July 16 (UPI) -- The U.S. Food and Drug Administration has approved the first drug to treat smallpox.
The federal agency gave the go ahead Friday to tecovirimat, with the brand name TPOXX, by SIGA Technologies Inc., after trials in animals and humans.
The World Health Organization had declared smallpox, a contagious infectious disease, eradicated in 1980, but the U.S. governments fear smallpox could be used as a bioweapon.
"To address the risk of bioterrorism, Congress has taken steps to enable the development and approval of countermeasures to thwart pathogens that could be employed as weapons," Dr. Scott Gottlieb, FDA commissioner, said in a statement.
He said the approval Friday "provides an important milestone in these efforts. This new treatment affords us an additional option should smallpox ever be used as a bioweapon."
The variola virus, which causes smallpox, was usually spread by direct contact between people.
Ten to 14 days after infection, symptoms included fever, exhaustion, headache and backache. Then a rash of small, pink bumps progressed to pus-filled sores before finally crusting over and scarring. Complications could include encephalitis, eye ulcers and blindness.
Studies were conducted in rabbits and non-human primates infected with viruses closely related to the virus that causes smallpox with the use of the drug and a placebo.
Then, TPOXX's was evaluated in 359 healthy human volunteers without a smallpox infection. The most frequently reported side effects: headache, nausea and abdominal pain.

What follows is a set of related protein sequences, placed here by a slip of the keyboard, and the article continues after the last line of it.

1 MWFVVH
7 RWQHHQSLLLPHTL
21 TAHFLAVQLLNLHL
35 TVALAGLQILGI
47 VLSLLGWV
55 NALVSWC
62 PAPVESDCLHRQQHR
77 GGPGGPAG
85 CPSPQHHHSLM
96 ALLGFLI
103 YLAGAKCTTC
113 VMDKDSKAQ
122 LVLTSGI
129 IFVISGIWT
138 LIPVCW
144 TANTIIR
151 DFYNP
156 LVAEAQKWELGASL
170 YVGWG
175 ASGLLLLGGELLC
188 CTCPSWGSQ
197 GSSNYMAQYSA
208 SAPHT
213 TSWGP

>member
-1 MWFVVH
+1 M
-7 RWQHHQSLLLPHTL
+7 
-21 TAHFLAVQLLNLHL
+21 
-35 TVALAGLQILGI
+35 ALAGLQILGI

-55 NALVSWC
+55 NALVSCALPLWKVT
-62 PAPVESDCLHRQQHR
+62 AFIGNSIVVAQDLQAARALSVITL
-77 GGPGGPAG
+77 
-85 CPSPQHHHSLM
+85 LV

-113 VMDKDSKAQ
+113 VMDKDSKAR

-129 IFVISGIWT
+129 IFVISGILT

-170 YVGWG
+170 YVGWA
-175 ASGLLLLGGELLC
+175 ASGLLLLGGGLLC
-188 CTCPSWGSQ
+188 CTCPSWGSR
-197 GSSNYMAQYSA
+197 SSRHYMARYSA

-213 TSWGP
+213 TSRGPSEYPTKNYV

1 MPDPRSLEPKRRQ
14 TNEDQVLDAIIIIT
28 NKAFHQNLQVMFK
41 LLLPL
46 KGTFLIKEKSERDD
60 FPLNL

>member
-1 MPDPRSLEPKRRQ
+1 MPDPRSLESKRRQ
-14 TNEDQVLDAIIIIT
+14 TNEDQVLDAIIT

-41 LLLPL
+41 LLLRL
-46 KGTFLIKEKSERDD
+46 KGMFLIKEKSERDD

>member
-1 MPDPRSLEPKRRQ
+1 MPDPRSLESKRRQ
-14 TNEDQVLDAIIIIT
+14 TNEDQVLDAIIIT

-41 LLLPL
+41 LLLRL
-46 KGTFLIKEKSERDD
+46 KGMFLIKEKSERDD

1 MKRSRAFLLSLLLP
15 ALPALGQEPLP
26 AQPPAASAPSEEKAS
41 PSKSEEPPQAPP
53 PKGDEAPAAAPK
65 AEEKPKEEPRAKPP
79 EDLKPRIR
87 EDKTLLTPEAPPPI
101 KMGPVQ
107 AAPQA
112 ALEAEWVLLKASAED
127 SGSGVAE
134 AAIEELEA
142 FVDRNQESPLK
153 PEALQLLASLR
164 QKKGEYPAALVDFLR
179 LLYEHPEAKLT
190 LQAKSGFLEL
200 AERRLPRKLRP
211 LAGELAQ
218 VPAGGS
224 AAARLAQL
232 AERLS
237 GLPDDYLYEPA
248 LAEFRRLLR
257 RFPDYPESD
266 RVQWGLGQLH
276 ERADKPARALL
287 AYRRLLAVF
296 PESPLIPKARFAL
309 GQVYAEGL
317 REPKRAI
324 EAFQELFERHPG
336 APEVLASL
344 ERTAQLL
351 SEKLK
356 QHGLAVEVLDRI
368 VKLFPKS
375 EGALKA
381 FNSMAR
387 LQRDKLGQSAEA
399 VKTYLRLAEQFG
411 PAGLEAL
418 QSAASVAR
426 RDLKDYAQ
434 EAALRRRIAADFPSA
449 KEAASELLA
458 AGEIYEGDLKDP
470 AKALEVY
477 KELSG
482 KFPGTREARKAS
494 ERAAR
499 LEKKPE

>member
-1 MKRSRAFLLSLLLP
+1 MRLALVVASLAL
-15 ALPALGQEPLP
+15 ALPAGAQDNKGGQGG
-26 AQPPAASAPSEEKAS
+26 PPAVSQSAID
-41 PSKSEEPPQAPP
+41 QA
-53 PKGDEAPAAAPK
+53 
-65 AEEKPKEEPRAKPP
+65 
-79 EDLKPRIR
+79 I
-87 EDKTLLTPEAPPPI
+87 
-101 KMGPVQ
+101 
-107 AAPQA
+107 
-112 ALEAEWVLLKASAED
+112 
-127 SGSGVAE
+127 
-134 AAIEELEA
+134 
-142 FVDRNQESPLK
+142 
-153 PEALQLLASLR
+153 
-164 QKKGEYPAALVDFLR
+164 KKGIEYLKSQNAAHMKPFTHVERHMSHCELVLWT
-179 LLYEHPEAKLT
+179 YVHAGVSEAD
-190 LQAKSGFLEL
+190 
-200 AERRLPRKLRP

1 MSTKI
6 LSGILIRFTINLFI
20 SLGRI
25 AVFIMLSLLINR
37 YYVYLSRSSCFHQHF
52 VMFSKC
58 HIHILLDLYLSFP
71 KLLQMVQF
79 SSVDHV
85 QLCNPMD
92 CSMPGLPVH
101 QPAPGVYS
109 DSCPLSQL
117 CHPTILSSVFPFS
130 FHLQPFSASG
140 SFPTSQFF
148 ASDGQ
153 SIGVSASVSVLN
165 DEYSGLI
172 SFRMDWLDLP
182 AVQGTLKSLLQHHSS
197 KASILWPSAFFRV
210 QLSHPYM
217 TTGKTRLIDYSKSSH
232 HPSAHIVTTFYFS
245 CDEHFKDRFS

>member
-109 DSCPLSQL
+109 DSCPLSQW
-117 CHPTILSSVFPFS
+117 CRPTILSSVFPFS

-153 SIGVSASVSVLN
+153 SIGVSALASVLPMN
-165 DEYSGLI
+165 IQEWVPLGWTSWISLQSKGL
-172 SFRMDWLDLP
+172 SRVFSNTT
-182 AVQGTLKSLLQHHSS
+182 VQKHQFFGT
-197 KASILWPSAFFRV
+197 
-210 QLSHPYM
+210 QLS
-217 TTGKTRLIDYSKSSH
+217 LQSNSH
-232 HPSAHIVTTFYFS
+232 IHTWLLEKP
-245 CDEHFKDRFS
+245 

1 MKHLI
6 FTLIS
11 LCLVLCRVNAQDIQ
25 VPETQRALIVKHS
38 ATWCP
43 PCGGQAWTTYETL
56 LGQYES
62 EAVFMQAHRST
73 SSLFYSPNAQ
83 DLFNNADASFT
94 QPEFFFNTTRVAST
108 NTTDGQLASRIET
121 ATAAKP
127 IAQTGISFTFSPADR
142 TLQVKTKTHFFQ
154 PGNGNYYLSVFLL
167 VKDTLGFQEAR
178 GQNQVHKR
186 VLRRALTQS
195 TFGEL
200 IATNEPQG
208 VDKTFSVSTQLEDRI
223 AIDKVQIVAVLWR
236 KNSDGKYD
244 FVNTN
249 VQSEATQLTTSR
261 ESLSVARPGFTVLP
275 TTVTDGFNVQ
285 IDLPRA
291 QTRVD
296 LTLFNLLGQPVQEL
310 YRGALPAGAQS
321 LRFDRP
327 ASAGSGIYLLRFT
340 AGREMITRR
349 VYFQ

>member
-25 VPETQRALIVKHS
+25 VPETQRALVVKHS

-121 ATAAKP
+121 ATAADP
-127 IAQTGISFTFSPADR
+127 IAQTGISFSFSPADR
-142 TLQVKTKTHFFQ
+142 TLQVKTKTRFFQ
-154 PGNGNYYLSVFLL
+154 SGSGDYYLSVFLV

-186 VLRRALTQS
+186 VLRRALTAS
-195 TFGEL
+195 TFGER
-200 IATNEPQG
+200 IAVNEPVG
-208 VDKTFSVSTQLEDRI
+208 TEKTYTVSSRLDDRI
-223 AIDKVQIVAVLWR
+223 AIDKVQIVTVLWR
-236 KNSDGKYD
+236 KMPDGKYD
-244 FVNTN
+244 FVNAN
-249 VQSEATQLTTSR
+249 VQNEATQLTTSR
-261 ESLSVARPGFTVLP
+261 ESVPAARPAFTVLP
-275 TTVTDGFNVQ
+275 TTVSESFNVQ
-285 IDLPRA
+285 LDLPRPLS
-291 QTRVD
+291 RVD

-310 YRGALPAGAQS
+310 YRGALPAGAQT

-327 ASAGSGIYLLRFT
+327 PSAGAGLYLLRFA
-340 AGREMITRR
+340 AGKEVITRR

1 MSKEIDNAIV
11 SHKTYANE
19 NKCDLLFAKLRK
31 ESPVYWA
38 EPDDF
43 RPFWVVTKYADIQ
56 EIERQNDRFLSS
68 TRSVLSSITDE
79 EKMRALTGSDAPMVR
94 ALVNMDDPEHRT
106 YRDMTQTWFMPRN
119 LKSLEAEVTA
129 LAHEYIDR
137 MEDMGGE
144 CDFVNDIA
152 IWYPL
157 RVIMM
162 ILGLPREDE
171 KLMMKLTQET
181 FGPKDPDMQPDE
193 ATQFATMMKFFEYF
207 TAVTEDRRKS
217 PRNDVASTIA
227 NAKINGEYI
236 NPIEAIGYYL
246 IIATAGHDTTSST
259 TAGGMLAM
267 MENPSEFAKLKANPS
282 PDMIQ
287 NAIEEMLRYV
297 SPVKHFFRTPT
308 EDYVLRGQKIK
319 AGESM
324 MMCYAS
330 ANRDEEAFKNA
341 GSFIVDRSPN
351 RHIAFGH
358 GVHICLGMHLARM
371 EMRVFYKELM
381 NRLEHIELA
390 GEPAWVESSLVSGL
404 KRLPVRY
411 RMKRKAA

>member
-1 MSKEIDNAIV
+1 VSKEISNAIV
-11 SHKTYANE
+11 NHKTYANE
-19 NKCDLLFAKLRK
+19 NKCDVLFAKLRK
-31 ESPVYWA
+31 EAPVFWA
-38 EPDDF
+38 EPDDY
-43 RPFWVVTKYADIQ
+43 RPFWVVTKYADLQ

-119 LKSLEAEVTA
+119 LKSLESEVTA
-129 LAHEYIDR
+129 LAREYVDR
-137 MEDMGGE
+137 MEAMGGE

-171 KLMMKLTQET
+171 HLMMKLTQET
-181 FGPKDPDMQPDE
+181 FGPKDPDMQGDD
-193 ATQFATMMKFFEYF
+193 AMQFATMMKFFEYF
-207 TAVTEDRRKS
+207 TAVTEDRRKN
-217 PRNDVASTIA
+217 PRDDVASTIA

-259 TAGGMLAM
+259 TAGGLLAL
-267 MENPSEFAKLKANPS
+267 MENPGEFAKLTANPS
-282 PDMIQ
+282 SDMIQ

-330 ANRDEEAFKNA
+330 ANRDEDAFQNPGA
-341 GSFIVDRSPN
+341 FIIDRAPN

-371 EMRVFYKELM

Results of the trial were published in the July 5 issue of the New England Journal of Medicine.
The application was approved through Fast Track and Priority Review designations. TPOXX also received Orphan Drug designation, an incentive to assist and encourage the development of drugs for rare diseases and a Material Threat Medical Countermeasure Priority Review Voucher. The latter are "intended to treat or prevent harm from specific chemical, biological, radiological and nuclear threats," the FDA said.
TPOXX will be available initially only through the U.S. government's Strategic National Stockpile.
SIGA Technologies, whose lead product is TPOXX, is "a company that specializing in the development and commercialization of solutions for serious unmet medical needs and biothreats," according to its website.
"TPOXX is proof that public-private partnerships work when the partners are committed to a focused mission," Dr. Phil Gomez, chief executive officer of SIGA Technologies, Inc., said in a company press release. "The FDA approval of TPOXX achieves an important objective for both SIGA and our lead partner in the U.S. Government, the Biomedical Advanced Research and Development Authority. The approval validates this novel smallpox therapy as an important medical countermeasure in response to a potential smallpox outbreak."